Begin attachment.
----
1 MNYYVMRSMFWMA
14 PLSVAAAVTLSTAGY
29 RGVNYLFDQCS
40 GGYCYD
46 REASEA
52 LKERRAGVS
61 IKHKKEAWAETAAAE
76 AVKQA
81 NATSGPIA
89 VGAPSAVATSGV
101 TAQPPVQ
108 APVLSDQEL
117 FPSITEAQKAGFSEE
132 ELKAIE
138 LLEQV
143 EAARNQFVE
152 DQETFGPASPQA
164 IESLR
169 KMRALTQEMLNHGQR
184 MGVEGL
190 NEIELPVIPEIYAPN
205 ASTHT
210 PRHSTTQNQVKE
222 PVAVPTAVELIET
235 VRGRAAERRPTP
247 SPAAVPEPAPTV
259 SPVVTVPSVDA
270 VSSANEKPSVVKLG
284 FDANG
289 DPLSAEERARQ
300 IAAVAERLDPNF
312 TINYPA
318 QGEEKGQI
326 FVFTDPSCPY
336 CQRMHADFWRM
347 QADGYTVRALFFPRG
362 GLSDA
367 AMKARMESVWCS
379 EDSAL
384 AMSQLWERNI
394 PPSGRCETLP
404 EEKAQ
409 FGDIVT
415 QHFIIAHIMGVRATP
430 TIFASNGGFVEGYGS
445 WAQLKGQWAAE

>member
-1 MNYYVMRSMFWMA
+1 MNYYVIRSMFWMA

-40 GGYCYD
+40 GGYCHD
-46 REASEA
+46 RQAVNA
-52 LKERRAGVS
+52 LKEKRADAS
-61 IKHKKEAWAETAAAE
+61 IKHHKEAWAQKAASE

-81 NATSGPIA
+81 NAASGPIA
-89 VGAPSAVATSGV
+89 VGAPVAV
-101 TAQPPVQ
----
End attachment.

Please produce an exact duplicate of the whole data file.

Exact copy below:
1 MNYYVMRSMFWMA
14 PLSVAAAVTLSTAGY
29 RGVNYLFDQCS
40 GGYCYD
46 REASEA
52 LKERRAGVS
61 IKHKKEAWAETAAAE
76 AVKQA
81 NATSGPIA
89 VGAPSAVATSGV
101 TAQPPVQ
108 APVLSDQEL
117 FPSITEAQKAGFSEE
132 ELKAIE
138 LLEQV
143 EAARNQFVE
152 DQETFGPASPQA
164 IESLR
169 KMRALTQEMLNHGQR
184 MGVEGL
190 NEIELPVIPEIYAPN
205 ASTHT
210 PRHSTTQNQVKE
222 PVAVPTAVELIET
235 VRGRAAERRPTP
247 SPAAVPEPAPTV
259 SPVVTVPSVDA
270 VSSANEKPSVVKLG
284 FDANG
289 DPLSAEERARQ
300 IAAVAERLDPNF
312 TINYPA
318 QGEEKGQI
326 FVFTDPSCPY
336 CQRMHADFWRM
347 QADGYTVRALFFPRG
362 GLSDA
367 AMKARMESVWCS
379 EDSAL
384 AMSQLWERNI
394 PPSGRCETLP
404 EEKAQ
409 FGDIVT
415 QHFIIAHIMGVRATP
430 TIFASNGGFVEGYGS
445 WAQLKGQWAAE

>member
-1 MNYYVMRSMFWMA
+1 MNYYVIRSMFWMA

-40 GGYCYD
+40 GGYCHD
-46 REASEA
+46 RQAVNA
-52 LKERRAGVS
+52 LKEKRADAS
-61 IKHKKEAWAETAAAE
+61 IKHHKEAWAQKAASE

-81 NATSGPIA
+81 NAASGPIA
-89 VGAPSAVATSGV
+89 VGAPVAV
-101 TAQPPVQ